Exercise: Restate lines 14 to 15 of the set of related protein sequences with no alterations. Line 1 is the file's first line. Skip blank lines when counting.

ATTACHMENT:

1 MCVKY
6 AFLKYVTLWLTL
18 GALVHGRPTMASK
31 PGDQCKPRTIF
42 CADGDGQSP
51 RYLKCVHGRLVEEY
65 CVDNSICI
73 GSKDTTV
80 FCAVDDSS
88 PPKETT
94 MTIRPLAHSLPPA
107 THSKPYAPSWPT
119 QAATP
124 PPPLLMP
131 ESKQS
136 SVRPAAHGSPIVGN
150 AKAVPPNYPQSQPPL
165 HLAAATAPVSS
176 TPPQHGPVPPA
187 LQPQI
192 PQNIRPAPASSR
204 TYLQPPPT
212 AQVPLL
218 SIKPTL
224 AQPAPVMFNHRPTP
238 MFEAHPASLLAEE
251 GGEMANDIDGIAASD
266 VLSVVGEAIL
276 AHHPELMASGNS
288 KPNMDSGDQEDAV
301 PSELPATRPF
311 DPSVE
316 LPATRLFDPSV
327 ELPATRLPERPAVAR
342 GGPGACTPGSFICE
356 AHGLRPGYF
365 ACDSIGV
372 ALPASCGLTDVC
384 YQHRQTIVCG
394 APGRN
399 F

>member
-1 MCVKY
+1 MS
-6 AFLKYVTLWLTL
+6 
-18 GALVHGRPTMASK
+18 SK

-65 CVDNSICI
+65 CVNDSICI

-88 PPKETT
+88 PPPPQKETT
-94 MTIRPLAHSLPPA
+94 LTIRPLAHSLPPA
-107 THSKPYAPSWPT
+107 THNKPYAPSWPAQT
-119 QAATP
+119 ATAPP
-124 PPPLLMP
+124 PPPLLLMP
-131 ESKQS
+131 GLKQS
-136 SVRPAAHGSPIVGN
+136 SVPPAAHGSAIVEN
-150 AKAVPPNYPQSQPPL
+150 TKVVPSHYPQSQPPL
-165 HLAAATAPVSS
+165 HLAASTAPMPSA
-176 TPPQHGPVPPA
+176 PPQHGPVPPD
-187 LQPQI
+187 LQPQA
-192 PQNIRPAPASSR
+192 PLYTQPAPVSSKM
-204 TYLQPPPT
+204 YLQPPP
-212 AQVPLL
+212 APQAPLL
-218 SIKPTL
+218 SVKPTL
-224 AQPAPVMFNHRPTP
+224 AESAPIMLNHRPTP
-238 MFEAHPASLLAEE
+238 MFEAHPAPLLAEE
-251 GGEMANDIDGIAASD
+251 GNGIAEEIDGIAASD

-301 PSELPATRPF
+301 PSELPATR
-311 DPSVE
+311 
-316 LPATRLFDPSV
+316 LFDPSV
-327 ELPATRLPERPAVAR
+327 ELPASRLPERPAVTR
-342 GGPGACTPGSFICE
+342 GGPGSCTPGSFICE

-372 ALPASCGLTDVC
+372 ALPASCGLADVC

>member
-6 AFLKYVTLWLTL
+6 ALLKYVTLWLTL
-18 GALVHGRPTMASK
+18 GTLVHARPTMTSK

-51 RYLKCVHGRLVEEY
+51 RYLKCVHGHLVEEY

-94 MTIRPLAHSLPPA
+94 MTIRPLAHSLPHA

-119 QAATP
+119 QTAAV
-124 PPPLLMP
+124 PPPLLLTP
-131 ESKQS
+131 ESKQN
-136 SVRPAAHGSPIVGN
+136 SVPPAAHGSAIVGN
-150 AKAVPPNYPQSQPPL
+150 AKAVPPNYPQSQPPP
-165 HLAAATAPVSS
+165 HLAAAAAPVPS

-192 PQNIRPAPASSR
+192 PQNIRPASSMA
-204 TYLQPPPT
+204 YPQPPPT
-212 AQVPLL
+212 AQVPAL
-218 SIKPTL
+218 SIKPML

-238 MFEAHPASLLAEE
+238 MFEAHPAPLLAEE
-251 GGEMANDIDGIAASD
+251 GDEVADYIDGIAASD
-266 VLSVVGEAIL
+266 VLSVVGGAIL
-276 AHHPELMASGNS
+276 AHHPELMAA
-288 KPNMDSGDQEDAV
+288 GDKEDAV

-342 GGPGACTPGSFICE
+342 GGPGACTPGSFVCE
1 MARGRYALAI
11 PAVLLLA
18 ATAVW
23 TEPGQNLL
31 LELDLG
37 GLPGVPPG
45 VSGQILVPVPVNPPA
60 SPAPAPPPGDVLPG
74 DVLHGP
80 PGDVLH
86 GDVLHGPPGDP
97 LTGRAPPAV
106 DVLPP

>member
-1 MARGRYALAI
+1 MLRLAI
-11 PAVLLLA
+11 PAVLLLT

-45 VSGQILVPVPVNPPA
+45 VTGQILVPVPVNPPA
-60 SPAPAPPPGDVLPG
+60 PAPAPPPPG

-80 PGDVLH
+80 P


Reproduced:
124 PPPLLMP
131 ESKQS